A guest bench today courtesy of Twitter and Historic England, who posted recently on unusual war memorials.
This particular bench commemorates peace and was donated by the Quakers of Hastings to mark the centenary of the outbreak of the First World War.
The feather on the bench represents the white feathers bestowed on the street – usually by women – to men of forces serving age who were not in uniform. It was a way of denouncing and shaming them.
Quakers are advocates of peace and many of them were conscientious objectors during WWI, a group often awarded the white feather. Many Quakers who objected yet did choose to serve in some way drove the front-line ambulances, not a job for the faint-hearted.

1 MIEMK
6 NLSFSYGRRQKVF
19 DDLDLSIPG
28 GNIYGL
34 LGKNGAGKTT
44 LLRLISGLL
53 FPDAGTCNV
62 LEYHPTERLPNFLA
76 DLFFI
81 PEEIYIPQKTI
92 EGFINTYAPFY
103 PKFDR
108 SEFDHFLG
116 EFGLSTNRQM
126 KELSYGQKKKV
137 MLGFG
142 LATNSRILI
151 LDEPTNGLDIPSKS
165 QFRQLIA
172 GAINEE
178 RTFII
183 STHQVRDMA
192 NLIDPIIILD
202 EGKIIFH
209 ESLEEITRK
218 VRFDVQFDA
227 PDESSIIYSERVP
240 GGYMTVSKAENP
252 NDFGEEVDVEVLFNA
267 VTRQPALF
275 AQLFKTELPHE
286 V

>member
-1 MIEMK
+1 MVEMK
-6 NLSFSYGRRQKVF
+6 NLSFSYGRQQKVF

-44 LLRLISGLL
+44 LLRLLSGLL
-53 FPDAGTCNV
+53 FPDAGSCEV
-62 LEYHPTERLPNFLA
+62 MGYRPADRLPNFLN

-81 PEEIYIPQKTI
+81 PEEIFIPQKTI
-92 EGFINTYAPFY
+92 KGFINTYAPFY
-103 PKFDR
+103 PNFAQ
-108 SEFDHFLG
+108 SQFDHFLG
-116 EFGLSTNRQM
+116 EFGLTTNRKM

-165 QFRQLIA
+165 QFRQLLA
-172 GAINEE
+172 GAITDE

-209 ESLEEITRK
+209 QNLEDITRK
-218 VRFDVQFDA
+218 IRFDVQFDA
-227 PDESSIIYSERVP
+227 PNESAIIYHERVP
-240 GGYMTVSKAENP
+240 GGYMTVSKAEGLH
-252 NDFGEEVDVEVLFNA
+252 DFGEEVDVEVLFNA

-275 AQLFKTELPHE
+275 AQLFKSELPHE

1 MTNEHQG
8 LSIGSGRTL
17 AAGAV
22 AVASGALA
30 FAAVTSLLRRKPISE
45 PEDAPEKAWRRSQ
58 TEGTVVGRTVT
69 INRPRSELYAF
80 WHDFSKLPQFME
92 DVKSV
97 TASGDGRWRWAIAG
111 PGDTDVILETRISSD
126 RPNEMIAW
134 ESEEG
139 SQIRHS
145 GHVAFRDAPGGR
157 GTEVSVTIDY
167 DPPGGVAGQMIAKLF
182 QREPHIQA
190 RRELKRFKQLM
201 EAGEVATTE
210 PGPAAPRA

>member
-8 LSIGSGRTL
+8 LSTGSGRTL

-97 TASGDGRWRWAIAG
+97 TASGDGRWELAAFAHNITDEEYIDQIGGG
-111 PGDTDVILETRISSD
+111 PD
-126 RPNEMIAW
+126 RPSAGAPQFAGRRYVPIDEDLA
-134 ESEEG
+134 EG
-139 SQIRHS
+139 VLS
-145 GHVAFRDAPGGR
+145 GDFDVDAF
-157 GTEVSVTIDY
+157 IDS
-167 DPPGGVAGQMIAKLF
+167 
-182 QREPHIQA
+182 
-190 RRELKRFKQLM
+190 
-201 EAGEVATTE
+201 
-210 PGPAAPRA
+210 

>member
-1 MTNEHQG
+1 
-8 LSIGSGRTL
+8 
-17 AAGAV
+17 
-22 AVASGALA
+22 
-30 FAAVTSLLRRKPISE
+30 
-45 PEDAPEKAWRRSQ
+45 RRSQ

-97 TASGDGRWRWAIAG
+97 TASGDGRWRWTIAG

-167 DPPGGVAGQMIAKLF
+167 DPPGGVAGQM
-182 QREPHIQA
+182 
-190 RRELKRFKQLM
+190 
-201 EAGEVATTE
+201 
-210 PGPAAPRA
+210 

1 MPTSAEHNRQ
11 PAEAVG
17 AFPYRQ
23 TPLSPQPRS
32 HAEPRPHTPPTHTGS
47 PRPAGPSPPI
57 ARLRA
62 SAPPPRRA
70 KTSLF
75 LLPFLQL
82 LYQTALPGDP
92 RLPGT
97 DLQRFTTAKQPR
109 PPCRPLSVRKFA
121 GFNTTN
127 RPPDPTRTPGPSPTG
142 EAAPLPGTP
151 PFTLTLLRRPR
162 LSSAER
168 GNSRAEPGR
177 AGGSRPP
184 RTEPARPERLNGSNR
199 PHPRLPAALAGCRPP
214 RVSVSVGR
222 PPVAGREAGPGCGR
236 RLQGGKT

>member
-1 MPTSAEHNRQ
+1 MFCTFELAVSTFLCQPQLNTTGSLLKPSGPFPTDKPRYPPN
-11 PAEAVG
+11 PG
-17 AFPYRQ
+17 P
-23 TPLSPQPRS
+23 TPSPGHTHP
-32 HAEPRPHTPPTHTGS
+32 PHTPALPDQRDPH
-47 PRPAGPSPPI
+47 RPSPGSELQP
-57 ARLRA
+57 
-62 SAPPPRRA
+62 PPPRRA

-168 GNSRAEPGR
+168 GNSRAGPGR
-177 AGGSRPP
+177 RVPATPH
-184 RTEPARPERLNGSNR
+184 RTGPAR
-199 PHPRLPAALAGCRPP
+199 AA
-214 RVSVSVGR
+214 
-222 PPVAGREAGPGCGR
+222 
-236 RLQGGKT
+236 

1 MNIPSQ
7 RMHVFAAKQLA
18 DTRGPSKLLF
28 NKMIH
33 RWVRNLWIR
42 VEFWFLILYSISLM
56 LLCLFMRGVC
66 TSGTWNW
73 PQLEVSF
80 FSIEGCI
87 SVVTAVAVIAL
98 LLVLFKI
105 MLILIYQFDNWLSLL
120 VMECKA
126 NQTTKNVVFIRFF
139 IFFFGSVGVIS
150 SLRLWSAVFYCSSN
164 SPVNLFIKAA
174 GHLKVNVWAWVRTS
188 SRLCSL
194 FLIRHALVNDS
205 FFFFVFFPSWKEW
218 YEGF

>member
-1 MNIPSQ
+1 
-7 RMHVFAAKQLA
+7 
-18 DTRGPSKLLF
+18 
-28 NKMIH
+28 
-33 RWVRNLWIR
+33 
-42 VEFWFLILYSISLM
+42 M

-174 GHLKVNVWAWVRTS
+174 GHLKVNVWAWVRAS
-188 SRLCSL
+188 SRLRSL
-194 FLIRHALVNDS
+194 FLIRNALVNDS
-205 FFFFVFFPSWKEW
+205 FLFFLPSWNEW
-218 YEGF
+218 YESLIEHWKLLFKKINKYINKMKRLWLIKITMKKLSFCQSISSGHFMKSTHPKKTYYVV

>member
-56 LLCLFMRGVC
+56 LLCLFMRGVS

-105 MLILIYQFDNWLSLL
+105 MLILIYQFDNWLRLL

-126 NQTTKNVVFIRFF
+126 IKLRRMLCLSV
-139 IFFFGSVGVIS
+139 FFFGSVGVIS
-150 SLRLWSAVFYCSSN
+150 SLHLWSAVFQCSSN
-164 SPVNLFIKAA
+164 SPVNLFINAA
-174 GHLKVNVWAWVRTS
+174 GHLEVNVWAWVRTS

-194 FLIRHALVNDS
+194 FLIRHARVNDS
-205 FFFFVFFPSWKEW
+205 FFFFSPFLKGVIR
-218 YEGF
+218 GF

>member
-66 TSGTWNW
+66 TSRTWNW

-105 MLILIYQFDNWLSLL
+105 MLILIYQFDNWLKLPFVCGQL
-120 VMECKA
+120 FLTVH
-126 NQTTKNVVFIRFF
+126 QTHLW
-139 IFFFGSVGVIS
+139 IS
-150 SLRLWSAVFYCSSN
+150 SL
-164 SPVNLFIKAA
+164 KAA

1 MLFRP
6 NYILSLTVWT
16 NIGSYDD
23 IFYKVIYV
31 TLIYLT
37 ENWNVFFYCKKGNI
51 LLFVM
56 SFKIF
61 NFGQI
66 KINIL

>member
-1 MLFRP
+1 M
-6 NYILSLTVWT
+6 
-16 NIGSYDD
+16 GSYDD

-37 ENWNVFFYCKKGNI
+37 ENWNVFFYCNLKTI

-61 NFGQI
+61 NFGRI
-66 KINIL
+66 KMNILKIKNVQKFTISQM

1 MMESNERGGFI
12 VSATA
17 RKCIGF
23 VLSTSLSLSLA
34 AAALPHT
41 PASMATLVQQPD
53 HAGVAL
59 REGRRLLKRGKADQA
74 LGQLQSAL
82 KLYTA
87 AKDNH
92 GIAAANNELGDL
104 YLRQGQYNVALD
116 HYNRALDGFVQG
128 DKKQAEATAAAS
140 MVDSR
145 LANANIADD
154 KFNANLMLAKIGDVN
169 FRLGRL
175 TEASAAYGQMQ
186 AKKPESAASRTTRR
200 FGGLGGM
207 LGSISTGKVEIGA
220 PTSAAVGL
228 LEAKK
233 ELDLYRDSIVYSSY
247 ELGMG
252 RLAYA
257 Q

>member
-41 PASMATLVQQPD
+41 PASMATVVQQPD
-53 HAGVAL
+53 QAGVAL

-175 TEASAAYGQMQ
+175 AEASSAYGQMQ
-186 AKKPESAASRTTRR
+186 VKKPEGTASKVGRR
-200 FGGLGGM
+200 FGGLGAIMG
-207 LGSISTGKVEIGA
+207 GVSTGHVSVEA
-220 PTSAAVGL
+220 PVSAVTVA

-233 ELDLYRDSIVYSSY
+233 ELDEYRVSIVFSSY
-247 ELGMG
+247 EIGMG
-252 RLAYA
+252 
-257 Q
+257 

See the video mentioned via this link. It’s well worth your time as the story is both heart warming and thought-provoking. As The Guardian says on its website:
“One in four people in Zimbabwe experiences mental health problems but there are only 13 psychiatrists in the country. To help plug the gap, Dixon Chibanda has developed a scheme to train an army of grandmothers, who offer a listening ear on park benches. The scheme challenges the stigma surrounding mental health and provides the women with company.”
The Telegraph recently showcased some amazing benches, which I discovered via Twitter. With their assertion that Britain has been named as the best place for benches, it’s no wonder I’m nowhere near running out of material for this strand on my blog.
I think some of my finds stand up with the best of them 🙂